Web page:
Wednesday, March 21, 2012

Big Mexico: Whale watching in Baja California

8:30pm
One of those lucky moments captured
by the camera....
After the lovely day in El Fuerte and a long bus ride, we finally got in line at the Ferry station in Topolobampo and waited for a couple of hours before they let us onto the boat. There were guys with uniforms and assault weapons, sniffing dogs, inspectors, and an icy breeze as the line moved along outside that went right through fleece jackets and sandals. It seemed like there were a thousand people boarding that ferry, and while we waited we watched dozens of semi-tractor trailers hauled aboard and rapidly stuffed into the bowels of the ship. I've never been on an ocean-going vessel and truly had no idea how big they are.

The tour company arranged for us to have cabins. They were very nice, with double bunks along each wall and a small bathroom. The closet was mostly full of the four life jackets we might have needed, but fortunately didn't. For people without cabins, and there were way more of them than us, it was a sleep wherever you can - find a place to stretch out - deal. Obviously, many had done this before and came equipped with blankets, pillows, and stuffed animals for the kids. We saw them hunkering down under the stairs, behind chairs in the lounges, stretched out on bench seats, even under tables in the cafeteria once it had shut down.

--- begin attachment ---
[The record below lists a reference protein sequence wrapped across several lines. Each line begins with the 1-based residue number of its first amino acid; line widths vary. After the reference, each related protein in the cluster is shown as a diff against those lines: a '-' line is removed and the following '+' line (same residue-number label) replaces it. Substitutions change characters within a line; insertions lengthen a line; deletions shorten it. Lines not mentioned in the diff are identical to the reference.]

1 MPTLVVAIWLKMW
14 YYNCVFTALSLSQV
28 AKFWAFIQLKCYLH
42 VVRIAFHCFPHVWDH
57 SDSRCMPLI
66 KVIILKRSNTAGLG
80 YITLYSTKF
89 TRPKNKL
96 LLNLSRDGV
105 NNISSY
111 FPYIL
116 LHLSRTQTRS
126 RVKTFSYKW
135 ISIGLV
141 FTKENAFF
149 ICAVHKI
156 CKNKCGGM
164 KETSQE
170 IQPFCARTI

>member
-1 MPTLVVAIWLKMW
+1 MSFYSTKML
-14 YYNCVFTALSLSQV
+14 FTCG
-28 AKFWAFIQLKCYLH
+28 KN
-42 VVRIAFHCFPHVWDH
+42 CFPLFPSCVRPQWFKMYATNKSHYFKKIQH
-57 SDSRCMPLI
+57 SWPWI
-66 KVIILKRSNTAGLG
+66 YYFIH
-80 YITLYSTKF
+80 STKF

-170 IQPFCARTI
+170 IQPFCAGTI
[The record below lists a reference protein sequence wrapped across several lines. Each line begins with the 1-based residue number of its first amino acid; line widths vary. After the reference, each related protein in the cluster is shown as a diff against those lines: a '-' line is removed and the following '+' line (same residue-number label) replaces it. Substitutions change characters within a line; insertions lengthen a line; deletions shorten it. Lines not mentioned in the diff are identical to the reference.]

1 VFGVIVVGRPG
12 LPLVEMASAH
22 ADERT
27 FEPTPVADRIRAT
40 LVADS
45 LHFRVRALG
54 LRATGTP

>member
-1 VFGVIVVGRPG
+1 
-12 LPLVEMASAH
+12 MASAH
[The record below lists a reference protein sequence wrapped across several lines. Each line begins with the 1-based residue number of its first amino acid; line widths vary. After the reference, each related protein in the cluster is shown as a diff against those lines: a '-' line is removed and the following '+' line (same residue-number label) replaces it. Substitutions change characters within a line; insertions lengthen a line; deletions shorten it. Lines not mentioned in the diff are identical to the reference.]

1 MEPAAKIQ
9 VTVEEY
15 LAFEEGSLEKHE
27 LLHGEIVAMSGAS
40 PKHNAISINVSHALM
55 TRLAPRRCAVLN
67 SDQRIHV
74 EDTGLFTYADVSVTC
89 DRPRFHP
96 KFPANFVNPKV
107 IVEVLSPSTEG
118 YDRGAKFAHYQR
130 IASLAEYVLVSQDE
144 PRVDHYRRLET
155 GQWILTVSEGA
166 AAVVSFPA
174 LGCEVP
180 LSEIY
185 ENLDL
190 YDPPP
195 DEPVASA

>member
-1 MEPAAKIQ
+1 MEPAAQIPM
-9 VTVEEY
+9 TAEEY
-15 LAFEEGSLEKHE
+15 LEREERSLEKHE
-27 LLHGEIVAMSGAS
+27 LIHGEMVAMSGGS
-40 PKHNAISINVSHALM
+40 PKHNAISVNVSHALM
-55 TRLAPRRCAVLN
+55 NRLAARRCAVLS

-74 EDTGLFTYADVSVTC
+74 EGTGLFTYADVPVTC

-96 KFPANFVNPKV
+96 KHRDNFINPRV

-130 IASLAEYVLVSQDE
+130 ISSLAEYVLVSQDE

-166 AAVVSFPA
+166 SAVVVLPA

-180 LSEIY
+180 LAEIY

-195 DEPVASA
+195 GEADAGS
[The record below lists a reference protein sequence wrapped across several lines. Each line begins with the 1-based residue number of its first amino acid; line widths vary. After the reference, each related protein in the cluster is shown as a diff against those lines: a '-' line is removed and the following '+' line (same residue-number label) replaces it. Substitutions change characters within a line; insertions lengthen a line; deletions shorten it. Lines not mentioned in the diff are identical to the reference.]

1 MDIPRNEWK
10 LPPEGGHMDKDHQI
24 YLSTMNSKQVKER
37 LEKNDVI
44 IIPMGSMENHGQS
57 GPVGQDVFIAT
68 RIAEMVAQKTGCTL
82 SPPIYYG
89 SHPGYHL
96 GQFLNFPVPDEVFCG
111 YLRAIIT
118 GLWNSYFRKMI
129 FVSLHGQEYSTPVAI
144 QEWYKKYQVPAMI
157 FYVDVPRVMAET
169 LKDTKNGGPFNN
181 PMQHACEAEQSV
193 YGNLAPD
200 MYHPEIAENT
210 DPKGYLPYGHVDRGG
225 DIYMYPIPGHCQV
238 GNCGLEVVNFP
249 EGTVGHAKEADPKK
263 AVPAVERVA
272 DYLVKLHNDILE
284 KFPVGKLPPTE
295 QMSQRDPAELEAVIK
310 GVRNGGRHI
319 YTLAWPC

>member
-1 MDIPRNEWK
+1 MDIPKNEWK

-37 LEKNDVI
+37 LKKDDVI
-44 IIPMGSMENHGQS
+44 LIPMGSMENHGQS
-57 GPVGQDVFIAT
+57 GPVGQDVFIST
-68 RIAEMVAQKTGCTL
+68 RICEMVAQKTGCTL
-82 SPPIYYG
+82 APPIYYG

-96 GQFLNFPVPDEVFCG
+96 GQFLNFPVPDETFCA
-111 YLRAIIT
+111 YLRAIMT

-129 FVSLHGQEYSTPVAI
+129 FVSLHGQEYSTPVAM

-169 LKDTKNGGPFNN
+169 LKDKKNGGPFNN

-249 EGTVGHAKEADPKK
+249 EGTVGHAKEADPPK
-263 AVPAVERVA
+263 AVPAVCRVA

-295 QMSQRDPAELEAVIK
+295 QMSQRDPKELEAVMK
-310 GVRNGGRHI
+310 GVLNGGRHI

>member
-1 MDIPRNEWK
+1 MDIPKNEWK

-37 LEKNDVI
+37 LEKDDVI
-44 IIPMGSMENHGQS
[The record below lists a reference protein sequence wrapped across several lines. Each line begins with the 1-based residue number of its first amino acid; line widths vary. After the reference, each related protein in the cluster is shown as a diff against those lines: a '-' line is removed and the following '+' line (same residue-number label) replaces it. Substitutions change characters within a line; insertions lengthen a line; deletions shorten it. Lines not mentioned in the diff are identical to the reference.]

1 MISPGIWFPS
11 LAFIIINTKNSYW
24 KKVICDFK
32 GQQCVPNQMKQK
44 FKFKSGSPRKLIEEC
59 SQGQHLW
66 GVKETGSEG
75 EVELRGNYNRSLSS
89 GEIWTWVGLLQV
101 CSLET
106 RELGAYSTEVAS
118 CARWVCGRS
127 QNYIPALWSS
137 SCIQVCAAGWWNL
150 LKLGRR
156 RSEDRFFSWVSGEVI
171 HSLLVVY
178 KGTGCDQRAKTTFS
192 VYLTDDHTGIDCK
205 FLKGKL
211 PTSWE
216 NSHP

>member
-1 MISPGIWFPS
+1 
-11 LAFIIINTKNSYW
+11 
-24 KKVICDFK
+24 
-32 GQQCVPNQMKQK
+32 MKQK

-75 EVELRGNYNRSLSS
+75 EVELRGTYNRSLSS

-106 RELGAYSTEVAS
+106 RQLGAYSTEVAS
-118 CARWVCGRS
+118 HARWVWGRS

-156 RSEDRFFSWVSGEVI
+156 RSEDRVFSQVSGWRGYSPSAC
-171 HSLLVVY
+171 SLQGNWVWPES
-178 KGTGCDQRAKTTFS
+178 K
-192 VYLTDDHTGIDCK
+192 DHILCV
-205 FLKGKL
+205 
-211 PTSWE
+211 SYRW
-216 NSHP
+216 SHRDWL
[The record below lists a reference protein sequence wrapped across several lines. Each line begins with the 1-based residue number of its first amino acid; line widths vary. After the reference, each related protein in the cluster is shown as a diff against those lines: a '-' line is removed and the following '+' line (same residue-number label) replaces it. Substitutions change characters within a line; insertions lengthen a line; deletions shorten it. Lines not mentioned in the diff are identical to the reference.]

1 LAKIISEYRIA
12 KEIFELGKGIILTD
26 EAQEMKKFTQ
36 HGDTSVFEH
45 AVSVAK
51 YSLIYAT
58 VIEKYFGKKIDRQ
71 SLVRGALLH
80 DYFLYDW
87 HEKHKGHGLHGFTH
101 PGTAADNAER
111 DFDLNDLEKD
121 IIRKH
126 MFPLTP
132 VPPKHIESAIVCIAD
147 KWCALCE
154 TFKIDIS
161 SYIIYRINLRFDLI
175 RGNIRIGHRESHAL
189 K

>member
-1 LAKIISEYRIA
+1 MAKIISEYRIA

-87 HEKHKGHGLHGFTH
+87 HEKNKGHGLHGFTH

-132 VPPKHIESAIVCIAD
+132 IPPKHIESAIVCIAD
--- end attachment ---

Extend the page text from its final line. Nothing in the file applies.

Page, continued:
Dinner was included in the ticket price. By the time we got on board and in the cabins it was 11:30 at night. Some of us had a little dinner. Exhausted we crawled into our comfy beds and slept the night away as we slowly swayed across the Sea of Cortez. The wake up call was sudden and urgent. The staff members ushered people out the door faster than most could wake up. I don't know what the hurry was except they wanted to clean the cabins. We ended up standing in line for quite some time before being allowed off the boat, and then in more lines as dogs sniffed our luggage and then a customs search. Did the authorities think we might have picked up weapons or drugs out there in the ocean?